Hoang, who moved from Vietnam to Utah 15 years ago, said the two married 13 years ago and have three children ages 12, nine and four. She said Vo was arrested at their West Valley City home on Monday and spoke to him by phone Tuesday.

 

Source: Tien Phong, Salt Lake Tribune

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Thousands of Vietnamese women, mostly poor and uneducated, are illegally leaving the country to marry foreigners, a senior police official said at a conference in Ho Chi Minh City Saturday.

Nguyen Viet Thanh, deputy head of police, said, however, he was not concerned with legitimate “love” marriages with foreigners. But many of the so-called marriages were actually cases of human trafficking in disguise.

 

“Those illegally leaving Vietnam and marrying foreigners often fall prey to prostitution rings and are sometimes sold as commodities,” said Thanh who is attending a two-day meeting in Ho Chi Minh City to consider toughening laws to prevent such marriages.

 

“There are cases in which a Vietnamese woman has to be the wife of many members of the same family. She is treated very badly.”

 

According to information presented at the conference organized by the Vietnam’s Women’s Union, since 1998 nearly 87,000 Vietnamese women have married foreigners. Of them, 10,700 left the country illegally for the purpose.

 

Vietnamese nationals are free to travel abroad but if they plan to get married the law requires them to first register. It is also illegal to leave on a tourist visa and not return.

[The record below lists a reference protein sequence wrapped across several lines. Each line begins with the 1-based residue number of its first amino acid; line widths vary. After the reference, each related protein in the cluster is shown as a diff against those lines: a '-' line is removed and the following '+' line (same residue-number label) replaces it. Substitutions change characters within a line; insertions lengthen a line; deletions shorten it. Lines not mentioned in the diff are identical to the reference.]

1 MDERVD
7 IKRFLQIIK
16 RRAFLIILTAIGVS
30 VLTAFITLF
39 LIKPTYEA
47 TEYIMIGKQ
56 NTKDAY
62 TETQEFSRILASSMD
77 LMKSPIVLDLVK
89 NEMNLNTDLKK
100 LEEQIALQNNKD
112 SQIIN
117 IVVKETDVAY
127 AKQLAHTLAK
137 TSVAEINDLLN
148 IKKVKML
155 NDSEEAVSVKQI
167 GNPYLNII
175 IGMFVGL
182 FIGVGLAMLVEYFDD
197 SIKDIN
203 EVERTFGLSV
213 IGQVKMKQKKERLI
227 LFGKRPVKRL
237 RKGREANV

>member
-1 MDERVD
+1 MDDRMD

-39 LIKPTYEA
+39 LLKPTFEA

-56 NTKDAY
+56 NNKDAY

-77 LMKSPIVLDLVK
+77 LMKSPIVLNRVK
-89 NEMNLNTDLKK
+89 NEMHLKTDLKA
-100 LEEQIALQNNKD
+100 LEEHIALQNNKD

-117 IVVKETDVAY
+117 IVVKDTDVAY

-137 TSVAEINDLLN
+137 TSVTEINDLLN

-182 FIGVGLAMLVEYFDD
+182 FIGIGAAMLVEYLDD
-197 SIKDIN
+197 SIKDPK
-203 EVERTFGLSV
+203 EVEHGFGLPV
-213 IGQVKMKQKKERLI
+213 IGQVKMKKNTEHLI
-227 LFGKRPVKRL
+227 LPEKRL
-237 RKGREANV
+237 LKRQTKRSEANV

Endemic poverty in rural areas makes Vietnamese women particularly vulnerable to dubious marriage offers. Many who go abroad are forced into prostitution.

 

Others end up essentially as unpaid scullery maids for their new families. Their problems are made worse because they are unable to speak the language and do not understand their adopted country’s culture or laws. Very often, they have a difficult time seeking help or returning home.

 

Police in Vietnam say many of the marriages are being arranged through illegal brokerage services and websites. Most of the women go to the Republic of Korea, Taiwan, Malaysia, and China.

 

Between 2003 and the first quarter of 2005, there had been 31,800 cases of whom 70 percent had gone to Taiwan, the conference also heard.

 

“These women are from poor rural areas and they have limited access to education,” Thanh said. “They go abroad hoping to change their life for the better.”

 

Vietnam has now set up marriage support centres in five urban areas to provide advice on married life, including information on the pros and cons of being a Vietnamese bride abroad.

Khaleej Times Online >> News >> THE WORLD

(DPA)

10 June 2006